An exception to that has been Swiatek, with the Pole using her voice and platform to speak up for Ukraine and organising a charity exhibition event last summer.

“She’s a great champion, also a great person,” said Svitolina. “I’m really thankful for her support of Ukrainians, Ukraine, doing everything what is in her power, being vocal about that.”

Swiatek wears a blue and yellow ribbon to show she is still thinking about Ukraine, and she said of Svitolina: “For sure we respect each other. We like each other. It’s all pretty positive.

“It’s good to have these kind of players on tour that are nice and they have good values, I think. I’m happy that she’s back after becoming a mother. I don’t know how tough it is, but I’m sure it’s really tough.

“I’m happy that she’s playing a solid game. I think it’s going to be interesting.”

Svitolina has now reached back-to-back grand slam quarter-finals having only returned to the tour in April following the birth of daughter Skai in October.

The former world number three has made two grand slam semi-finals, at Wimbledon and the US Open in 2019, while Swiatek, who saved match points against Belinda Bencic in round four, is having her best run here.

World number one Iga Swiatek was enjoying the calmness amid the chaos at Wimbledon after easing past Sara Sorribes Tormo in the second round.

The Pole was able to book her place in the third round before some first-round matches had even started after rain caused havoc with the scheduling.

There was little danger of her being knocked out of rhythm as she breezed to a 6-2 6-0 victory on Centre Court.


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“For sure it’s really comfortable,” she said. “I’m happy that my matches were scheduled under the roof, so I always was certain that it’s going to actually happen.

“It’s a little bit easier to prepare knowing that. But on the other hand I know I would still be ready anyway if my match was suspended or something.

“For sure it’s more comfortable. I would say you have this normal grand slam rhythm with one day off, one day of playing matches.”

Ukrainian Marta Kostyuk revealed a bout of tears during the two rain breaks helped her stage an impressive recovery against eighth seed Maria Sakkari.

Kostyuk looked to be heading home after being bagelled in the first set, but, with the aid of a couple of emotional outbursts when the wet weather came, she turned it around to seal a 0-6 7-5 6-2 victory.

“The rain helped. I think I was very emotional,” she said. “I got more emotional on court after the second rain break, but before that, I was very emotional but I was, like, numb in a way. I was so emotional I couldn’t do anything about it.

“So I had a really good cry both times, that helped, because I was also desperate in a certain way, because I’m playing good, but I don’t know why is it going so bad.”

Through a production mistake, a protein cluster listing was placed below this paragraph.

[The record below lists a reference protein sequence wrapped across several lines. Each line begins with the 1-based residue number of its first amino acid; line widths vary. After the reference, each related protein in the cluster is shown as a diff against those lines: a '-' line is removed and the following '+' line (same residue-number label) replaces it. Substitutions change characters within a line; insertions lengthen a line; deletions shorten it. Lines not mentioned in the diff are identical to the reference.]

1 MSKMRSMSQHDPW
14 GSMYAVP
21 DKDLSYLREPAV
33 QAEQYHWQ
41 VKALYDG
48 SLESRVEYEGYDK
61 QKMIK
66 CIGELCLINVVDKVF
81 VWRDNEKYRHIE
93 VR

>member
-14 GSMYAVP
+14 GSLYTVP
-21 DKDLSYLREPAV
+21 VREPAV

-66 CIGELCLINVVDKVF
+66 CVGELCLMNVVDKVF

Kostyuk received good support from the British crowd, having been booed at the French Open for failing to shake Belarusian Aryna Sabalenka’s hand after their match due to the ongoing war in Ukraine.

“That was questionable behaviour from the fans,” she said. “I mean, they can do whatever they want, honestly, but I just didn’t understand it. I don’t think I ever will.

“Obviously the support here is different, I’m very happy with the support at the end of the match and throughout the match too.”

Two-time champion Petra Kvitova enjoyed an impromptu appearance on Centre Court as her contest with Jasmine Paolini was moved there following three quick matches.


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And she prevailed in a thrilling late-night finish on her old stomping ground, winning 6-4 6-7 (5) 6-1.


Donna Vekic, who was originally scheduled to play on Monday, finally got on court and wrapped up a 6-2 6-3 success over Zhang Shuai while Anett Kontaveit, playing in her final tournament, beat Lucrezia Stefanini 6-4 6-4.

Daria Kasatkina needed only an hour to beat an overwhelmed Jodie Burrage on Centre Court while former French Open winner Sloane Stephens kicked off her campaign with a 6-2 6-3 win over Rebecca Peterson.

Iga Swiatek could end her French Open career with a record to rival Rafael Nadal’s, tournament director Amelie Mauresmo believes.

The Pole cemented her status as one of the best women’s players on clay in recent decades by winning her third title in four years just after her 22nd birthday.

That matches the career progression of Nadal almost to the day, although Swiatek has one US Open title while the Spaniard won on his first four visits to Roland Garros.

“Her record is very impressive, just like Rafa’s record was when he started,” said former world number one Mauresmo.

“Three titles in four editions is huge, it’s very impressive. I think we’re still a little bit far away from the 14 titles but, when Rafa started, no-one also thought he would get to 14 so anything can happen.”

Swiatek found herself really tested for the first time in a grand slam final, twice coming from a break down in the deciding set to beat Karolina Muchova 6-2 5-7 6-4.

She is not looking too far ahead, saying: “I’m just happy with what happened during these past few weeks. I don’t know what I’m capable of.

“So I will work day by day to play the best game possible and to develop as a player. I’m not setting any crazy records or goals for myself. I know that keeping it cool is the best way to do it for me. I’m trying more to do that.”

Swiatek has not had things all her own way this season, with a couple of injuries disrupting her schedule, while Aryna Sabalenka and Elena Rybakina have raised their game to create what has been described as a big three of women’s tennis.